The Aberdour Castle is one of the oldest standing castles in Scotland dating back to the 1200s. The castle started its life as a two story tower house built by Sir Alan de Mortimer, who was the first of that family to hold the barony, and through the centuries it was extended several times.
The final addition to the castle was made around the year 1635 by Earl William, who built the Renaissance east wing. Today, it is the only remaining roofed wing of the castle, and the tower has mostly collapsed.
There is a church which still stands next to the castle called St. Fillan’s church built by Mortimer in 1140. Nobody knows what happened to the Mortimer family because there is no records about them. There is a record of another Alan de Mortimer from 1216 in which he granted land to the monks of Inchcolm Abbey.
Later, in the fourteenth century, the castle was granted to Thomas Randolph, Earl of Moray who was the kinsman of King Robert the Bruce. In 1342, the barony was granted to Sir William Douglas of Liddesdale by Moray’s grandson.
Starting from the fifteenth century, the Douglas family extended the range of buildings at Aberdour over the following generations. The most interesting addition to the castle is the central range which was built by James Douglas, 4th Earl of Morton. Today, only fragments of this building remain and it is believed that around 1500 it was constructed as a two-story building with a great hall.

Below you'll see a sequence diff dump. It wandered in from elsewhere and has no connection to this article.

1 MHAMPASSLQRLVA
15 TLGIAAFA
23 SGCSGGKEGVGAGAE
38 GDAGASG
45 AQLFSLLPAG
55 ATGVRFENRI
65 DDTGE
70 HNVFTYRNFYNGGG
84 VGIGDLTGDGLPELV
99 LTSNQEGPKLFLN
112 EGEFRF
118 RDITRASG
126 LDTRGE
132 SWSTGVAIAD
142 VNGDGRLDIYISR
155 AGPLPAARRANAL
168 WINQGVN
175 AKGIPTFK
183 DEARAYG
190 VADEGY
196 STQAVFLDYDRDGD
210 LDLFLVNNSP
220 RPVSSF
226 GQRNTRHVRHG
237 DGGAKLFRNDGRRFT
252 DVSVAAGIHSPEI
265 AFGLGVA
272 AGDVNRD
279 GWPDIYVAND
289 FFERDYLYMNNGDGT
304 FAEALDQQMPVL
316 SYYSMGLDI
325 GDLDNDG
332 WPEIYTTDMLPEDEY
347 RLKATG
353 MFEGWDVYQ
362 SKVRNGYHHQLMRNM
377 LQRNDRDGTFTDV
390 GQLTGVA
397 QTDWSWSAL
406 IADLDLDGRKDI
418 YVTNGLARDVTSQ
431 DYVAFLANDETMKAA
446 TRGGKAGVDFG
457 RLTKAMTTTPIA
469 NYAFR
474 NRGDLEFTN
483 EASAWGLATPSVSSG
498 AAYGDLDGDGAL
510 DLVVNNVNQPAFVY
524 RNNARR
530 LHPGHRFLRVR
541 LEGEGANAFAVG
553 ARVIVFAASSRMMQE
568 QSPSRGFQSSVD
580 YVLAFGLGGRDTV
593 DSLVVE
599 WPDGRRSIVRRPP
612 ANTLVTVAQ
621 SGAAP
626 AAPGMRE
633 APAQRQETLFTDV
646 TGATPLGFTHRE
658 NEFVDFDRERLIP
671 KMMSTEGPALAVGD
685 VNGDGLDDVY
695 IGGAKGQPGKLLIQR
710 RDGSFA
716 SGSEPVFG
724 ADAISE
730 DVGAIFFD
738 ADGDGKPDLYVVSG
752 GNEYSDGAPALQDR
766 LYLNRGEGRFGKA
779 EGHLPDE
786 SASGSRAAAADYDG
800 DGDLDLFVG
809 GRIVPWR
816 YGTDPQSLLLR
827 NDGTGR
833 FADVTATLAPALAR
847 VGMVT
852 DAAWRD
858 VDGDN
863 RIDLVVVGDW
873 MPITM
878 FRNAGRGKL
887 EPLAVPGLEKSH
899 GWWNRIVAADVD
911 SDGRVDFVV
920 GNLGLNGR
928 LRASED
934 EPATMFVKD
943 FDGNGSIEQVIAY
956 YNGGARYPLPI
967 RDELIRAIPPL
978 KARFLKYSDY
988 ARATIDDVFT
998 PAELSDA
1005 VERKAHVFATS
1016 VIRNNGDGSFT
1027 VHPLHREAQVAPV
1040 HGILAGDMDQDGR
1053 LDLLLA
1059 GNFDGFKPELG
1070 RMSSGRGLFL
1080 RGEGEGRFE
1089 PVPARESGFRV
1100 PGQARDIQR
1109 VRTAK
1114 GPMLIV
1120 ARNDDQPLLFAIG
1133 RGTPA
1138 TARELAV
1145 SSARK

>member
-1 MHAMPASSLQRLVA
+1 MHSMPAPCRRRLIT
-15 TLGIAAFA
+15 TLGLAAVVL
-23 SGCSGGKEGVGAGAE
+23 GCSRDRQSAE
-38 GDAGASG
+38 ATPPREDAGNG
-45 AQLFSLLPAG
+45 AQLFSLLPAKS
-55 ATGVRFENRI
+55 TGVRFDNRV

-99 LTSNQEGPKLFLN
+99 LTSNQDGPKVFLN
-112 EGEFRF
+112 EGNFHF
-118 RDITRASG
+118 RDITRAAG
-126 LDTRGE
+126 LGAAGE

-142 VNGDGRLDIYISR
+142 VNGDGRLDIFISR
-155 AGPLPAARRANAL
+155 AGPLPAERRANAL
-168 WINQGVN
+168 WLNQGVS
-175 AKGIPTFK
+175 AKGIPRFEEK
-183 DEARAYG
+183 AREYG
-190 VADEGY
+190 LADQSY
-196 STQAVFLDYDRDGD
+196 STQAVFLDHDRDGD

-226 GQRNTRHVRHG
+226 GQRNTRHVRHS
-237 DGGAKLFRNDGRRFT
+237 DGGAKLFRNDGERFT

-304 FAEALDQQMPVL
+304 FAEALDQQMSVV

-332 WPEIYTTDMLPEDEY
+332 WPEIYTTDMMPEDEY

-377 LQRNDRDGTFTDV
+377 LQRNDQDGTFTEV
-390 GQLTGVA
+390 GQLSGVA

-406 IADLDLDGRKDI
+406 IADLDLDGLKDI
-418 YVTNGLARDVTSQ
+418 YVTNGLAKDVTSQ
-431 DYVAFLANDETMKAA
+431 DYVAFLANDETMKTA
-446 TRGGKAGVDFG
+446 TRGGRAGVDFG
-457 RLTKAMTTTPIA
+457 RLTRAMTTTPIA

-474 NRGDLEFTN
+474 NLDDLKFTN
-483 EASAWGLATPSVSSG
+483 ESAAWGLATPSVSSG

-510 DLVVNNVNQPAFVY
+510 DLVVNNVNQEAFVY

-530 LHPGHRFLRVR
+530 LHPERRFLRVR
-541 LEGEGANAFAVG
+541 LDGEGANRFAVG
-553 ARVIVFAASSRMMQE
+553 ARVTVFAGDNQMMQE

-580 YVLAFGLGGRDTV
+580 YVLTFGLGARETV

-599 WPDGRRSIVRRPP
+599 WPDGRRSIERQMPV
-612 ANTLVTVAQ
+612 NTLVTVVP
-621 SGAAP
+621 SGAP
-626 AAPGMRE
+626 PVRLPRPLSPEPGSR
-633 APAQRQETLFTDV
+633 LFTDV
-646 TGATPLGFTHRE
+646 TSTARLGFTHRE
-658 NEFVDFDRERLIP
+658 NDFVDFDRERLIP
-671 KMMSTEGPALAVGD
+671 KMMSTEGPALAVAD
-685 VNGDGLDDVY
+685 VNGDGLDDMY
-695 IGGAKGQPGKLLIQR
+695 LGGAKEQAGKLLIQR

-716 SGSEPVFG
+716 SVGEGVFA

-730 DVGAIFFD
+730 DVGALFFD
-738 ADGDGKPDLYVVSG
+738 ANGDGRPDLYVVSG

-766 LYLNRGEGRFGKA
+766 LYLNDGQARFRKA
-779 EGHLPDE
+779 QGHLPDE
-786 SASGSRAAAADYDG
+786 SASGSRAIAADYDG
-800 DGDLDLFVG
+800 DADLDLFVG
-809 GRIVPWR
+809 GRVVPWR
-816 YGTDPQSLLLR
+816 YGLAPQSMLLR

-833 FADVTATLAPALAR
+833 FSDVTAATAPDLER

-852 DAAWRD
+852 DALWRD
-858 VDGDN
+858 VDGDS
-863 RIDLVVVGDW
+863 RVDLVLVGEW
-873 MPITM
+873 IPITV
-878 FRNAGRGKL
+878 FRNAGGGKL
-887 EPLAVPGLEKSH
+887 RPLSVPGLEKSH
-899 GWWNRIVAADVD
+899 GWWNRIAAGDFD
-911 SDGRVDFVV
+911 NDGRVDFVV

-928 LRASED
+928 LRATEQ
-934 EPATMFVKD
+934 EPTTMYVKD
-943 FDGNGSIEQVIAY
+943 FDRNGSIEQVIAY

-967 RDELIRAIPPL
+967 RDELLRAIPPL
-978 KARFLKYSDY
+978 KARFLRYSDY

In 1570, Douglas extended this block further south and built more apartments, a vaulted kitchen, and a cellar in the basement. At the southeast corner of the castle, Douglas built a tower with spiral stair which gave access to the upper floors of the central range. Unfortunately, he did not have long to enjoy his creations because he was executed for complicity in the murder of Lord Darnley in 1581.
There are amazing gardens that surround the castle which were also made by James Douglas. Another remarkable house is the sixteenth century doocot which is a pigeon house that contains 600 nesting boxes.
We have another story for you: Toda huts: The original homes of the Toda people, an ancient Indian tribe
The Castle Sween in Argyll is similar to the Aberdour Castle and it was built at around the same time. Today Aberdour is open to the public and is in the care of Historic Scotland.